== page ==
Hope that helps!

  2. i don't understand why the writer doesn't chime in? Anyway, the pages read pretty good, nice pace. The problem I have, and it seems the person who read it was how it was framed. To us this is just an action scene, and it's basically ten pages.

    While it is important to reveal character through discourse and action, this over did it. There's a tricky balance between starting with a big action sequence and revealing character before you show us the action.

    In this particular case it's a scene we'd see later in the script and a lot of it would read better by default because we know the character.


  3. How do you edit? I need an edit button for sure. me without an edit button is a tricky proposition, sometimes it's hard to decipher what I said. i guess that goes without saying... anyway... another thought i had was the very last page i though were notes from eric, but it turned out to be more of your pages.

    Think of a script as a first date. i want to know my character before he starts blowing up and killing random GUY #2., insert foreplay metaphor for the first date.

    Anyway, this was just so impersonal.


  4. Hello Corey,

    Well done on getting onto Feedback Friday. Here are the notes I wrote:

    p.1 No introduction to him, so why should we care about Sykes?

    p.1 "Mines explode. Men evaporate. The men relentlessly advance." - Well, these guys are idiots then; simply computer game targets waiting to be mowed down; why fear or respect them?

    p.2 Sykes: "What are you f**k-holes up to?" - Nobody serious talks like this.

    p.2 "Sykes kills five men before he empties the clip" - The normal clip size for an AK47 is about 30, so that means six bullets for each man. Cartoonish.

    p.4 Man in Shadow (to his men): "Find the others..." - How? Are they also in the building? Make it visual, have him gesture at a computer or a pile of documents.

    p.4 Alex is... "intelligent, fast-talking, sarcastic but lovable" - How do we know this? We certainly don't see much evidence in these ten pages. Show, don't tell.

    The dialogue in the dinner scene feels too obvious and too generic. It is also too obviously exposition. What do killers talk about at dinner? Surprise us.

    p.9 So Alex retired from being an assassin because an innocent was killed during one of his hits? An over-used and tiresome cliché.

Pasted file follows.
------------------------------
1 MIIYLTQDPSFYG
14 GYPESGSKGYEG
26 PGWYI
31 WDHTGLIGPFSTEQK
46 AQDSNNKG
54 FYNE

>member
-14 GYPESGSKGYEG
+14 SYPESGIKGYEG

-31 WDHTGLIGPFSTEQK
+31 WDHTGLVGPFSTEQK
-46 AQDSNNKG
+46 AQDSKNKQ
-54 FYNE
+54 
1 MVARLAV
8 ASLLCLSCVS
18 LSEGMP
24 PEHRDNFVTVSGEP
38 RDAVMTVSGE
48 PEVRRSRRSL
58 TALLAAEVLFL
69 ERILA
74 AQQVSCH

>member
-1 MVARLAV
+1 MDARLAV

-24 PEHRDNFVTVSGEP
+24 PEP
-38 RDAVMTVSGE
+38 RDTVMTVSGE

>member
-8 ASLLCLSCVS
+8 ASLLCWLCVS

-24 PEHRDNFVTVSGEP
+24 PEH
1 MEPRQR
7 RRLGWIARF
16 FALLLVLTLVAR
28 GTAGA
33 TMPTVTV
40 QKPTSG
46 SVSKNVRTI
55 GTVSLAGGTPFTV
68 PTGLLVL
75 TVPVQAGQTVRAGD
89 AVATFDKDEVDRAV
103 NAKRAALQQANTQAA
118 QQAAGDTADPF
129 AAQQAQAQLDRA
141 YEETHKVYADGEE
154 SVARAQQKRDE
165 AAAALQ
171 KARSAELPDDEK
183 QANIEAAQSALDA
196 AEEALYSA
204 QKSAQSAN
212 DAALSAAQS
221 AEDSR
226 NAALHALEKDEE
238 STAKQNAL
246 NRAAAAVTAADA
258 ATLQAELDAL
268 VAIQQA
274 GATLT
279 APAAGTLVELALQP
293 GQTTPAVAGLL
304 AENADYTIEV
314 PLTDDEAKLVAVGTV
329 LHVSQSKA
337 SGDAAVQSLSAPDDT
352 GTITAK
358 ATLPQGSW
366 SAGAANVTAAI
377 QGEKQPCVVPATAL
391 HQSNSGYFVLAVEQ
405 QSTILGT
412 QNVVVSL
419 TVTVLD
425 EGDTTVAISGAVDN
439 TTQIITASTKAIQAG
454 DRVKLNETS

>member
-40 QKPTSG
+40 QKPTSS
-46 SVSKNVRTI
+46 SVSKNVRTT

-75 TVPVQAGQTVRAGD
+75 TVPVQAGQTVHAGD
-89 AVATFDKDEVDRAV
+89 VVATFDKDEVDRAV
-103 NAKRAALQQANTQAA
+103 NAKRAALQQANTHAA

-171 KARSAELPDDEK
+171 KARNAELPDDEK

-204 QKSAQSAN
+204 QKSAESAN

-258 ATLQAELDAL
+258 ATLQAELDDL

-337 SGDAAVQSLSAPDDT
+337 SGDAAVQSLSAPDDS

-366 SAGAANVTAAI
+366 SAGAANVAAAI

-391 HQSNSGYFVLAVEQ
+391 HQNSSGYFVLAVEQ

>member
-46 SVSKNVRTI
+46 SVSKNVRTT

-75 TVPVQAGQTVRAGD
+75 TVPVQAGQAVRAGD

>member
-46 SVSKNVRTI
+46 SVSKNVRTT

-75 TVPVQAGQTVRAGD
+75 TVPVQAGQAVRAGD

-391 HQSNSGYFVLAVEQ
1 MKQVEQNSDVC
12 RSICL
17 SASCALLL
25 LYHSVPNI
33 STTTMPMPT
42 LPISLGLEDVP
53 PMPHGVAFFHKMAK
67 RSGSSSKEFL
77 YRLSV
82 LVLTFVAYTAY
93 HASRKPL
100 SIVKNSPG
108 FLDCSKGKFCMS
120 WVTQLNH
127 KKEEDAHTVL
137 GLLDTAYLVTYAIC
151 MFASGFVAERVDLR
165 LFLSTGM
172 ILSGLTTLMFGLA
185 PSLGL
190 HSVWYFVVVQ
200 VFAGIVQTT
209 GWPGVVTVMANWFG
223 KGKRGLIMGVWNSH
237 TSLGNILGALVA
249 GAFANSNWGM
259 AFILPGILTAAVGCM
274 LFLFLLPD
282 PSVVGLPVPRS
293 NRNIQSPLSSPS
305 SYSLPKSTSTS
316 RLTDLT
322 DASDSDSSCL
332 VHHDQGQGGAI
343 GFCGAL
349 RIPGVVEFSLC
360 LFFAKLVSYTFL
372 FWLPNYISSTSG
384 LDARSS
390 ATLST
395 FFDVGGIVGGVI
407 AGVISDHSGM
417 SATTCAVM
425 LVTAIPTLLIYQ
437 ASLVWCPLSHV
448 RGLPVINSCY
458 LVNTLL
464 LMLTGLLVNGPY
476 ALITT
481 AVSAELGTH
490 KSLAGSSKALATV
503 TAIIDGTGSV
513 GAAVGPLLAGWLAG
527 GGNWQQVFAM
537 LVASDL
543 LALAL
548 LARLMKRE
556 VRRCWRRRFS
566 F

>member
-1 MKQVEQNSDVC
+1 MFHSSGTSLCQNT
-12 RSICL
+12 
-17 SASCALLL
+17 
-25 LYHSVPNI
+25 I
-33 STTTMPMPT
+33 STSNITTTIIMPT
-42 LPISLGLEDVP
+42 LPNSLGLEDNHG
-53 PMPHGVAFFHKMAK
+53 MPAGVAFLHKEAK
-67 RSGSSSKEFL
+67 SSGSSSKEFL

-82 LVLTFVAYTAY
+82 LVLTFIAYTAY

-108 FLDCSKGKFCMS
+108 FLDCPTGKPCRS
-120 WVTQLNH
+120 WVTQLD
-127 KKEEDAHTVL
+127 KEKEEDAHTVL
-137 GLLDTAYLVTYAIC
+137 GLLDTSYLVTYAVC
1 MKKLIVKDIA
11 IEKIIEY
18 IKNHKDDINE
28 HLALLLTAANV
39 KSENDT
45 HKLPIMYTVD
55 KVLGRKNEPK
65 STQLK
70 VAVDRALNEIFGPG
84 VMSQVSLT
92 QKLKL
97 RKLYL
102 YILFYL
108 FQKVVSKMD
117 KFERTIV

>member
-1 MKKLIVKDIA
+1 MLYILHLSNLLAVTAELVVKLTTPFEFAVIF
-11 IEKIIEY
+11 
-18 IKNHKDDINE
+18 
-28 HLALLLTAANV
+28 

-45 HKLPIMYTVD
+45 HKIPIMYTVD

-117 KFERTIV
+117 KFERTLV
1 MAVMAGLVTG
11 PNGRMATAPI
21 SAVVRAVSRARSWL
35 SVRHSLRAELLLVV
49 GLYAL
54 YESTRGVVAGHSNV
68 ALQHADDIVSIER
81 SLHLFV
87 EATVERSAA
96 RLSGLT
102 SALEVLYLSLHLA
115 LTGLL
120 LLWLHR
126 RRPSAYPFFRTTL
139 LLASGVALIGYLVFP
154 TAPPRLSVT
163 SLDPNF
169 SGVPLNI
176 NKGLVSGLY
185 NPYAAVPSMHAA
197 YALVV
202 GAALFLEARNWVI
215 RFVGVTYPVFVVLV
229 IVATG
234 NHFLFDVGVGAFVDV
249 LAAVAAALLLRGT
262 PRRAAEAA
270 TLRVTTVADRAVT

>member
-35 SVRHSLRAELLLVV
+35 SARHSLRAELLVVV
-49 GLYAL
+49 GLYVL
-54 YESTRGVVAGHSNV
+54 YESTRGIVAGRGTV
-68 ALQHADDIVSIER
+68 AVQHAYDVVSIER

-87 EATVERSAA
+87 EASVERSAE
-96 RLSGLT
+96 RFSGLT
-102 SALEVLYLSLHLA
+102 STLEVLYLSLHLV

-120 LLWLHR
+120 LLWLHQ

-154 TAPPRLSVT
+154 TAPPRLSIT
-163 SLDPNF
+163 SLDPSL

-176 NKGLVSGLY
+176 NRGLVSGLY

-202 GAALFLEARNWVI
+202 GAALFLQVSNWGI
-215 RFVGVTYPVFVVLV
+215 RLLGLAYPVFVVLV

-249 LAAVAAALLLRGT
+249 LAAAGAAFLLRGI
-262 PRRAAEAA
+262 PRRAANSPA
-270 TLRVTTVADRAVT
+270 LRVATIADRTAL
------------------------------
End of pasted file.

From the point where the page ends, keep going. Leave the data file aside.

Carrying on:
Overall, I thought the writing was good, with crisp action slugs and a noticeable lack of mistakes. But the story feels very clichéd, the characters aren't very compelling and, most importantly considering the genre, the action felt generic. Video game baddies, shadowy villains, back-and-forth gun battles, kung fu and snipers are all de rigeur. Where is the innovation, the humour (a single cheesy one liner doesn't count) and the thrill of it all? I'd suggest you watch DESPERADO in order to observe how clever the action scenes are, how unique the protagonist is and how much fun it is.

    Good luck!

  5. desperado was great.

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  7. Sorry for not responding sooner guys, I totally missed the feature on the site! Obviously, I am a newbie to the Feedback Friday site... My bad.

    I very much appreciate the advice/notes I received and have already made changes. A NOTE: I changed the beginning of the screenplay to start with the dream sequence. This will visually introduce you to most of the characters in the entire screenplay, (Except for the two main characters ALEX and XURI, aka "man in shadow," who will be revealed soon after. I also altered my character descriptions (Thank you Eric, for the specific examples) and overall feel that the 1st ten pages are much better. Generally, as the 1st ten relate to the entire screenplay, I would say that the interconnections continue to develop and are fully expressed throughout the screenplay. The "cliches" that appear to be present fall away as the undercurrent of love and betrayal unfold.

  8. Hey GYAD, I'll try to respond to a few specifics. I changed the order, so you will see Sykes in the dream sequence (he will appear later as well). I altered the mine wording, it's really more like one or two to be specific. Sykes is an all american redneck and survivalist, he would definitely talk like that (I am from a small logging town of 2,500 people in Oregon, I have experience). He doesn't hit a man with each shot in the fire fight, so 1 kill per 6 shots isn't bad for a guy who just woke up. I adjusted my character descriptions, it took me a while to completely iron out my personal understanding of how to properly write them. The dinner scene is 3 former killers and 2 neighbors that know nothing of the others past, so it is difficult to be too specific. You find out that Alex had recently decided to leave the love of his life at the alter weeks before the girl gets killed (Leaving HER devastated him, but he did it to protect her) and he decides to "walk away" from it all. Of course, leaving her and the job creates additional problems for him later in the screenplay.I would agree that the initial action is less than unique, but it progresses throughout, leading to full on Kung Fu fights (Think a darker version of Jackie Chan action) by the climax.